The Stanley Parable Demo: Deconstructing Demonstrations
It seems odd to talk about a demo rather than the game ahead of its full release. Demos are supposed to give the potential buyer an idea of what the full game will be like. This is usually done by letting them have a limited time to play the full game, or using specific level(s) that showcase the core of the game's mechanics and style. At expos, the demos are there for press to feed in to the pre-release hyperbole, even though the game is yet to be let out of its box, let alone allowed to land on its feet.
But with The Stanley Parable, we feel that the demo itself is worth getting a mention because it really is something else. What that something else is, however, we're not entirely sure.
Coming out next week, this re-imagining of the Half-Life 2 mod of the same name, sees developers Galactic Cafe gleefully mess with us pitiful potential consumers, making no apology and taking no prisoners.
Knowing Me, Knowing You, Knowing Games
It's very clear from the outset that Galactic Cafe certainly have a dry, ironic, and dark sense of humour. The whole demo is the game desperately trying to show you the actual demo, although it's actually a demo in itself, turning the whole thing into a bizarre piece of despicable metaphysical japery. Through its wry jokes, the demo is a critical arrow to the knee of the games industry and its customers, with both developers and players being sent up in brutal fashion.
But though it's extremely funny, it really is a bleak satire on what we and the industry have become. It tears apart and pieces back together not just the idea of what a demo is, but what narrative in games means. Once put back together, you realise that the things we've come to give weight and value to - story, choice, linearity, and emotional engagement - are all completely absurd.
And all this in a 30 minute demo.
"[A] mind-f*ckingly funny brick to the face of gaming."
A Demo Is A Demo Is A Demo
But does the demo actually showcase any of the actual gameplay? I suppose it does show the graphics and the game's engine, but even if you know anything about the game's history, it'll really leave you in the dark as to what you'll actually end up doing in the full game. But that's the point. Galactic Cafe are here to shamelessly mock our perception and expectations of games and the games market, and its glorious.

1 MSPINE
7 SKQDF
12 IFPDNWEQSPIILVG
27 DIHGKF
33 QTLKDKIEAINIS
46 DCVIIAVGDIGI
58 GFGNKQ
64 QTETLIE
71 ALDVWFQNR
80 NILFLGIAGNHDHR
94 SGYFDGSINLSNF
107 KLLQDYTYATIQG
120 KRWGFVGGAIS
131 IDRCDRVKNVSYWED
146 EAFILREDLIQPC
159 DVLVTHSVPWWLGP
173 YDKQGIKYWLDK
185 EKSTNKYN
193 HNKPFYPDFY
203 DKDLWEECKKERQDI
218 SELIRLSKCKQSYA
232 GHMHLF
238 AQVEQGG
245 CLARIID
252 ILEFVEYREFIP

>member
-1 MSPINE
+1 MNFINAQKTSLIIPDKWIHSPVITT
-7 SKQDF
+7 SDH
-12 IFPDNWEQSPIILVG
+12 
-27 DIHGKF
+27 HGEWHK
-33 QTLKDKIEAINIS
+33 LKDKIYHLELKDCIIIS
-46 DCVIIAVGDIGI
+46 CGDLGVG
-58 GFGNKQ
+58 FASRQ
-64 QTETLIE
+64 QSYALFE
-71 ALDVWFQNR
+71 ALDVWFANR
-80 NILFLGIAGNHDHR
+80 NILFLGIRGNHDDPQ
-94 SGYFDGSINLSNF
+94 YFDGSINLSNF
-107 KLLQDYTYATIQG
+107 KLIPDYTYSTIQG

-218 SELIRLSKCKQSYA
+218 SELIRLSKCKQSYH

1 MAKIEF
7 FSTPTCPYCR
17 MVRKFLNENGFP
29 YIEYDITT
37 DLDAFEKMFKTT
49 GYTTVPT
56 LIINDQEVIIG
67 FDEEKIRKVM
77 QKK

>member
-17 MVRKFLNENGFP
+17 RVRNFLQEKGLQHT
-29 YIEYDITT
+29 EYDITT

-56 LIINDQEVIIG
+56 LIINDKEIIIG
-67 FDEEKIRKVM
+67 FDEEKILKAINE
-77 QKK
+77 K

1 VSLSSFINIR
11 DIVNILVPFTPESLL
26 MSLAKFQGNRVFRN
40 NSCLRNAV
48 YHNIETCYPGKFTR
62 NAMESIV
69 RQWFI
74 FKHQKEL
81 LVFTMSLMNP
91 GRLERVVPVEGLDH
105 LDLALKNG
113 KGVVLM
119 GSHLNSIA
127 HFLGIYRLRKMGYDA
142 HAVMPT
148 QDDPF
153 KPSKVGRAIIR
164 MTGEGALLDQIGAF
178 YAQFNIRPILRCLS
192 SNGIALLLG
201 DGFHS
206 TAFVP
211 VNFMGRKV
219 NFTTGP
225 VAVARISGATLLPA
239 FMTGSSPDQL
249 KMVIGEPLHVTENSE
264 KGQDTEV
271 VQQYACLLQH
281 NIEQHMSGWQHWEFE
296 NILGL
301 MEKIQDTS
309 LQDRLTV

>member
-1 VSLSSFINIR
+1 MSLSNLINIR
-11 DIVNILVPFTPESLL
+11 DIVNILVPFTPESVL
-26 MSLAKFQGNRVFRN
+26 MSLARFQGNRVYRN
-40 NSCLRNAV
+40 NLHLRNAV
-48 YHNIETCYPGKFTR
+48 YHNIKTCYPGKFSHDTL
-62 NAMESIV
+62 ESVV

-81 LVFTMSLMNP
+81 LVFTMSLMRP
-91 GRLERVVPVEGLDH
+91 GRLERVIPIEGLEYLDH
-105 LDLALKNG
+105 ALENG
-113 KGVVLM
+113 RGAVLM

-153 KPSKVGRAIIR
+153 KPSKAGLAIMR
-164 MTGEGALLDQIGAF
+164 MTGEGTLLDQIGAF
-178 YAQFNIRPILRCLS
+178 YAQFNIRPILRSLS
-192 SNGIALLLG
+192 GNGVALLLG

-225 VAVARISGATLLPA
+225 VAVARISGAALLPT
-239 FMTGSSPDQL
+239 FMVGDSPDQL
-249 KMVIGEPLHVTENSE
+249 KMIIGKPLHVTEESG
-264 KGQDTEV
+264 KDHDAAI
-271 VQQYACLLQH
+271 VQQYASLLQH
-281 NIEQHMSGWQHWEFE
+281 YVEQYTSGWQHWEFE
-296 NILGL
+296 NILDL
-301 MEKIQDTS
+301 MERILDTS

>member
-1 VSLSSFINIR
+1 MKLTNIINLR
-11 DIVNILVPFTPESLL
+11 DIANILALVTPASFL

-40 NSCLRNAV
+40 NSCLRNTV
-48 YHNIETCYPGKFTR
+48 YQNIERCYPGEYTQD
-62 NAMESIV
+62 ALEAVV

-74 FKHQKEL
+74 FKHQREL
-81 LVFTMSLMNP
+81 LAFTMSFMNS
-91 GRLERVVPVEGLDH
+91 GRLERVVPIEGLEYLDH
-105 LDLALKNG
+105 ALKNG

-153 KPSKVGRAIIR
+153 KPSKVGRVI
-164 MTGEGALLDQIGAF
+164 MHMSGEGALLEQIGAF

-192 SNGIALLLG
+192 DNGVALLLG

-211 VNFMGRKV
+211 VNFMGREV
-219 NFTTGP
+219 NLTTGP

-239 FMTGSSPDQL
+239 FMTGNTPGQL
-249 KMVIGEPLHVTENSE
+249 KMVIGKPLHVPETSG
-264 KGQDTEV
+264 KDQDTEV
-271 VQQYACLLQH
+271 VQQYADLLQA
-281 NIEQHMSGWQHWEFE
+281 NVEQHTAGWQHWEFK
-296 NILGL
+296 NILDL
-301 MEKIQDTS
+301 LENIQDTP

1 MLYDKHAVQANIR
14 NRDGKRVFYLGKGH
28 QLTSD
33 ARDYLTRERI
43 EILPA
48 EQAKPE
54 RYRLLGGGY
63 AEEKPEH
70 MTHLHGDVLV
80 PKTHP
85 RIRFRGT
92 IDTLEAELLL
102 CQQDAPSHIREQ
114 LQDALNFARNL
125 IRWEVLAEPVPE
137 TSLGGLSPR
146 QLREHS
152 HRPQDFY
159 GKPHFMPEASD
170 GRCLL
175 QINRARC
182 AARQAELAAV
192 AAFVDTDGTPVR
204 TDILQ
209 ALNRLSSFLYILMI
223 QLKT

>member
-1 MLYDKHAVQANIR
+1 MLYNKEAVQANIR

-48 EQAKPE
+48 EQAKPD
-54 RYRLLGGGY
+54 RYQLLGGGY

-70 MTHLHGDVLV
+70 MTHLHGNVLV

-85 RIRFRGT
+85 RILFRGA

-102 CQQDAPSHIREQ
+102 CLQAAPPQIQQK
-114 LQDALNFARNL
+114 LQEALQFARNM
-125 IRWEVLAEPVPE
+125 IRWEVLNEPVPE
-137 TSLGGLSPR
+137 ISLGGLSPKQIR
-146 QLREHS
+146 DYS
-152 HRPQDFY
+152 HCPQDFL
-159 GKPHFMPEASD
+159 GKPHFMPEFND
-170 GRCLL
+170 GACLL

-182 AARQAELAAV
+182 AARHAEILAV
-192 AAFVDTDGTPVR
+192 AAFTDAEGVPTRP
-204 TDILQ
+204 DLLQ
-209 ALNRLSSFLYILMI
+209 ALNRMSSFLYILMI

If anything, the demo does show the game's devious cynical and somewhat suspect tone, something which seems to be consistent across some of its promotional material, such as the brilliant "Raphael" trailer.
If this carries through into the final game, The Stanley Parable will be nothing short of a sinister masterpiece of gaming misanthropy. Nothing and no one will be safe from its blunt wit, which will make for a game that's as painfully sobering as it is hilarious.
Is it a succesful demo? Well, we suppose so, as we now can't wait to play it! But even though it makes you none the wiser about the game itself, and even if you don't end up buying it, the demo itself is worth playing just for the mind-f*ckingly funny brick to the face of a game that it is.
The Stanley Parable will be available to buy from Steam from October 17th 2013. The demo is currently available to download now from Steam. For more (or less) information on the game, visit www.stanleyparable.com.